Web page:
One of the things I’ve been paying increasing attention to (perhaps because of the ongoing political debate in the U.S.) is fear marketing. I find it amazing at how pervasive “fear appeals” are and the various ways they are used to sell “stuff,” including politicians and political “talking points.” The basic concept is that we really need to be afraid of X, and, if we want to be safe, we need to stock up on (or vote for) the anti-X.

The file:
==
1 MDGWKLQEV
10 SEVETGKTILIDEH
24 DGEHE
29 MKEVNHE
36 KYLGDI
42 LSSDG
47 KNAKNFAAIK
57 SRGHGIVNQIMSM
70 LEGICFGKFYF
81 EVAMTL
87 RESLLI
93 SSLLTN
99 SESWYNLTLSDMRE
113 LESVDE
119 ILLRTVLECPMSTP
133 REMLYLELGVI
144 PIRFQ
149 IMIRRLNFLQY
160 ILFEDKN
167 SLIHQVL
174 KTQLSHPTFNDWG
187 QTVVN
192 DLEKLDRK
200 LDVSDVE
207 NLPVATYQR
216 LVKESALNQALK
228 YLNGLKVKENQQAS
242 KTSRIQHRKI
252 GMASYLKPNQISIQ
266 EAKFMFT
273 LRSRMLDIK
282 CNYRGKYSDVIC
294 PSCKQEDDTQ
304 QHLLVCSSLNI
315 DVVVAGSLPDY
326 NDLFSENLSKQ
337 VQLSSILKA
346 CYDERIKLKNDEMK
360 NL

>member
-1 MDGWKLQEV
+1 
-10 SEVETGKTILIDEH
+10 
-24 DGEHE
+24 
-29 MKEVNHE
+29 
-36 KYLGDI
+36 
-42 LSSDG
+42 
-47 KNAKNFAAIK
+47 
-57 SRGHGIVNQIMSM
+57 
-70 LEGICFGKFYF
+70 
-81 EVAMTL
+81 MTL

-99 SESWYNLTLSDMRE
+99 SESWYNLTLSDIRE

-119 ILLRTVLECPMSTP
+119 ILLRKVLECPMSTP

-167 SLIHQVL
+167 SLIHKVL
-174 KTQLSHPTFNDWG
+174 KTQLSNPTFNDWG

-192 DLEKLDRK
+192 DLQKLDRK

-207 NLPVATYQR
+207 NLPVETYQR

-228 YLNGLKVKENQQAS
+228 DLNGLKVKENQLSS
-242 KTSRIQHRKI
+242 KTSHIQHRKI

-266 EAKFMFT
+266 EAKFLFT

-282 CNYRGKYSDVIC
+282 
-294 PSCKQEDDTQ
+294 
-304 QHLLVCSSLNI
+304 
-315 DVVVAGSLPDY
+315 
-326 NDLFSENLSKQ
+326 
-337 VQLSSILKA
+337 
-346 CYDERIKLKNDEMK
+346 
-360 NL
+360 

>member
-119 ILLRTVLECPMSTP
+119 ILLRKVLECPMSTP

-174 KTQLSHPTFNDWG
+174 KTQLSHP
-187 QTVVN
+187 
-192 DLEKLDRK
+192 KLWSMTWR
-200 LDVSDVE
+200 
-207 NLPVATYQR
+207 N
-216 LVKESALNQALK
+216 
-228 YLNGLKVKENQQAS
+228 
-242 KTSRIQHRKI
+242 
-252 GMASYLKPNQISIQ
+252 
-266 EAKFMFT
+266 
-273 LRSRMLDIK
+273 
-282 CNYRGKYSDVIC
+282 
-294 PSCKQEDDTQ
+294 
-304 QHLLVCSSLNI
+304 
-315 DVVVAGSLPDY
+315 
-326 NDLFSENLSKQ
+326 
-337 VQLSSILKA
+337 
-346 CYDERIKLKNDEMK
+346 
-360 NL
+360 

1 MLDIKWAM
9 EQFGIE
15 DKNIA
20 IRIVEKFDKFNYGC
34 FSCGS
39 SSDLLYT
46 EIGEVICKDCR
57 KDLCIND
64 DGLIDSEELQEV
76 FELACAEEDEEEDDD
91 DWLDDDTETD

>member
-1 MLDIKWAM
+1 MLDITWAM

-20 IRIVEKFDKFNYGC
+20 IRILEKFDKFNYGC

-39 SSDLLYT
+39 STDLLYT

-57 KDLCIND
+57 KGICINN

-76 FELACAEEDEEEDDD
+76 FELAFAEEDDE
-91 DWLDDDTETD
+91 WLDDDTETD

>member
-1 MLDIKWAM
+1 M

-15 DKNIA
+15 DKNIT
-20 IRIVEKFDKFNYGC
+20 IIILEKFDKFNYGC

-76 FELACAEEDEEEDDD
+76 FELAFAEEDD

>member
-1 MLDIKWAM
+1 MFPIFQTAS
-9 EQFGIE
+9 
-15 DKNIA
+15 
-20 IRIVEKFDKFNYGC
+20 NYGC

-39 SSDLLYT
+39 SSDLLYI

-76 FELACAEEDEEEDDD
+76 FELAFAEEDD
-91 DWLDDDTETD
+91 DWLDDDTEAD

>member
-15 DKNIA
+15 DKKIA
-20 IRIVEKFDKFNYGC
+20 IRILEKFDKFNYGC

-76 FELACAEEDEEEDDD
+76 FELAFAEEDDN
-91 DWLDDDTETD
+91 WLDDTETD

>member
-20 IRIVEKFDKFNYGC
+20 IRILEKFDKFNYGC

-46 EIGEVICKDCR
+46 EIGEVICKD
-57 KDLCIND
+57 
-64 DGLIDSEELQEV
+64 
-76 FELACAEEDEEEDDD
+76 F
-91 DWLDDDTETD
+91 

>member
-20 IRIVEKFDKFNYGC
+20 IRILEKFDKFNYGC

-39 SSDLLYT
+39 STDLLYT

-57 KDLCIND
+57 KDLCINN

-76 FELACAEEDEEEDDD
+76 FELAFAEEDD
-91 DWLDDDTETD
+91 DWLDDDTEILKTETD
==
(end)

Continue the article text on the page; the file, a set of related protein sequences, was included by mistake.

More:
The world has a lot of risky stuff in it, of course, and we are undoubtedly safer when we . . . → Read More: Selling Fear in the New Year